I get this question all the time, what can I bring into Mexico through customs. Here is a list of some food items you can bring back with you through customs. I got this article from http://www.theplayatimes.com and it goes into detail what spices and foods you are allowed to bring into Mexico. I am kind of surprised at all the different foods you can bring with you back from the states.
Going through Mexican Customs? Find Out What Food Products You Can Import
by Beatriz Lucas – May 15, 2015
Do not get caught red handed when wanting to bring your favorite goodies back with you. Here is a handy list that will help you be organized when packing
All of us have come back to Cancun Airport from a trip away or directly from our home in another country, wanting to bring some things to Mexico. However, you have surely been nervous about the red/green button that customs make you press upon re-entry, which determines whether you get your bag searched or not.
Do not stress anymore about having your goods confiscated as we are providing you with a summary of the products you can bring in according to the department of SENASICA (National Service of Health, Food Safety and Quality).
Our list is not exhaustive. You can find the full list in detail, along with further information from http://www.senasica.gob.mx, download the form “List Products with Regulations and Prohibited Products”, which specifies which products require special permits, the quantity of these products you can import, the authorized producer country for these products, and those for which you will need to fill out a customs declaration form.
One last tip: Keep up to date with the news, as the status of these foods may change in the case of disease or plagues, illness outbreaks in any country.
You can import:
Vegetables and dried fruit in airtight containers.
Roasted coffee in airtight containers.
Cashews, almonds, hazelnuts, shelled.
Dried and salted pistachios and walnuts.
Spices such as vanilla, cinnamon, ginger, cloves, nutmeg, cardamom, anise, coriander, fennel, saffron, turmeric, thyme, laurel, curry, etc.
Dried medicinal herbs.
Flour and cereals.
You can import the following animal products, subject to restrictions (country of origin, quantity and packaging), as long as they are in canned or in a sealed and labeled package and come from the authorized producer country:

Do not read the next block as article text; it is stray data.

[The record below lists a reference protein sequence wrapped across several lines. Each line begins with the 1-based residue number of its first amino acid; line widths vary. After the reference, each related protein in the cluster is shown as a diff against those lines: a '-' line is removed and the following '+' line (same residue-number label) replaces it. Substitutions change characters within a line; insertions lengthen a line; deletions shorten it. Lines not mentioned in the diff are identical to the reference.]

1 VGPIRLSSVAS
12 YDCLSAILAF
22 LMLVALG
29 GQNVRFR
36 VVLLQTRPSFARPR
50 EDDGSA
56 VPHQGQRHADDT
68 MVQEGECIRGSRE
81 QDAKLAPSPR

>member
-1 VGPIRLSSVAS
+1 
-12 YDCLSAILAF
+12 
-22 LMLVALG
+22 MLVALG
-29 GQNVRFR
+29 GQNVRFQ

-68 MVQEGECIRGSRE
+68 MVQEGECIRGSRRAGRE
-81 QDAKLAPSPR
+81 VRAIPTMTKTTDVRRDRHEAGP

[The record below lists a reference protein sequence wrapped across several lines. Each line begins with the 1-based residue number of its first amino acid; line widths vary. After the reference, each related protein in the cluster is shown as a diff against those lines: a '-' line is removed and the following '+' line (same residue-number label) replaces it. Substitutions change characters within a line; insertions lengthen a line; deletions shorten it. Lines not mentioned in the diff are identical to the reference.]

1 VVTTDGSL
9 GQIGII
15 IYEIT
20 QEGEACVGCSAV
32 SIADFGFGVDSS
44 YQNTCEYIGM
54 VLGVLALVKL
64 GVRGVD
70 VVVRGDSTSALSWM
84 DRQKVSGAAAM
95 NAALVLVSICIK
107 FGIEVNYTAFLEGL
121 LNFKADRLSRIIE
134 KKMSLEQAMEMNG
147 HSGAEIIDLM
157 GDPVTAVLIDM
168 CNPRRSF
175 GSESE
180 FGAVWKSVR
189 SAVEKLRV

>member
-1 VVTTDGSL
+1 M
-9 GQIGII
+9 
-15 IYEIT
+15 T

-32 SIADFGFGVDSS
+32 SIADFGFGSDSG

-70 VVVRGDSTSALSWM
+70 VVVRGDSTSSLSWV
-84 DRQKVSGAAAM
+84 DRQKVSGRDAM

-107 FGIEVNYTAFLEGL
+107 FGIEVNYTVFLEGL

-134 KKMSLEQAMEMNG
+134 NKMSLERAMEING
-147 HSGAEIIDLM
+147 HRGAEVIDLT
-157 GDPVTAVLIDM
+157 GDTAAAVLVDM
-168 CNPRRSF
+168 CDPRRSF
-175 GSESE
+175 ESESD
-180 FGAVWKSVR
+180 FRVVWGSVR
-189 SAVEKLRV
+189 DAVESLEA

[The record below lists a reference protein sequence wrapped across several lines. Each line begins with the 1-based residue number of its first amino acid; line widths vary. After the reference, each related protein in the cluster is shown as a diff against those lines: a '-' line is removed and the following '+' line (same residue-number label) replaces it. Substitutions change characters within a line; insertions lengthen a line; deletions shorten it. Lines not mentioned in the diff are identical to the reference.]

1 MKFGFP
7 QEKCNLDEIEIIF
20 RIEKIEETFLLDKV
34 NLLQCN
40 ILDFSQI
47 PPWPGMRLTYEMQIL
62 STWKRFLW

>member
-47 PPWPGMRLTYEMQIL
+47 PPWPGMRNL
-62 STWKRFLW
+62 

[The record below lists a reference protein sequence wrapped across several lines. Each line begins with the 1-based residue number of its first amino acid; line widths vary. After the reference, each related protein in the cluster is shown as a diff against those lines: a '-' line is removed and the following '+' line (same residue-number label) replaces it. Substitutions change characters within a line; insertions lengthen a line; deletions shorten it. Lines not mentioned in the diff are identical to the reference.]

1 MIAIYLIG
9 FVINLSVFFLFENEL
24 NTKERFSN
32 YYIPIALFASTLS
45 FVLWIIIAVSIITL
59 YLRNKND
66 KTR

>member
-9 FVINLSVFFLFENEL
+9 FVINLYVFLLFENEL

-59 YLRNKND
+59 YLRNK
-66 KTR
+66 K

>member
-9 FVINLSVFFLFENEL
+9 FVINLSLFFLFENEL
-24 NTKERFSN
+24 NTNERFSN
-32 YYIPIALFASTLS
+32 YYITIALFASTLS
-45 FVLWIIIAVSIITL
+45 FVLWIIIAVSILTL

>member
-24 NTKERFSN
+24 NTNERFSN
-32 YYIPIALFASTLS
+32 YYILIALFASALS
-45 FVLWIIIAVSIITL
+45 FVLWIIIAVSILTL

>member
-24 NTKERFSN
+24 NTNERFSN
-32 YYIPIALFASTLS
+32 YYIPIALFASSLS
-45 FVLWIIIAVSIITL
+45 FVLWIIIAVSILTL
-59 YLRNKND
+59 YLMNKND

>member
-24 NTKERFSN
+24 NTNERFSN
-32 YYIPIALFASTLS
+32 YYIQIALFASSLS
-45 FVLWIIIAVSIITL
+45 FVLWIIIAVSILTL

Packaged cheeses (3 kg per family), excluding fresh cheese.
Butter, cream, (1 kg per family) and yogurt (1 litre per family).
Pasteurized liquid milk (1 gallon per family), condensed (1 litre or 3 cans or 3 tetra packs of 12 fl. oz. per family), powder (2 kg) and infant (5 kg).
Serrano ham, cured ham, cured pork sausage, thermally processed poultry and pork (all 5 kg).
Dried beef (500g per family).
Fully processed food preparations containing meat, egg, honey and/or dairy (4 kg per family).
Pate of any kind (1 kg per family).
Smoked turkey or chicken (6 kg per family).
Treats for pets.
Wet feed for animals (10 lb or 5 kg per family).
Frozen or iced fresh fish, canned, bottled, cooked and other presentations.
Dried, cooked or smoked squid, octopus, snail, sea cucumber.
Dried, smoked oysters in brine.
The above listed animal products can only be imported from specific producing countries, for which each category of product has their own set list of authorized countries.
Products listed as prohibited for importation:
Dried, fresh or frozen pork or poultry meat.
Fresh, refrigerated or frozen beef.
Raw and dried crustaceans.
Seafood platters, raw and/or cooked.
All cooked crustaceans and seaweed in any form.
Fish products in sauces, dried bone, fried.
If you have any questions about specific products not on the list (note for all the British: there is a worrying absence of tea on the list!), you can contact the Citizen Services of SENASICA at the following number: 01 800 987 9879.
Thanks for reading,
Stewart Rogers USA-South Carolina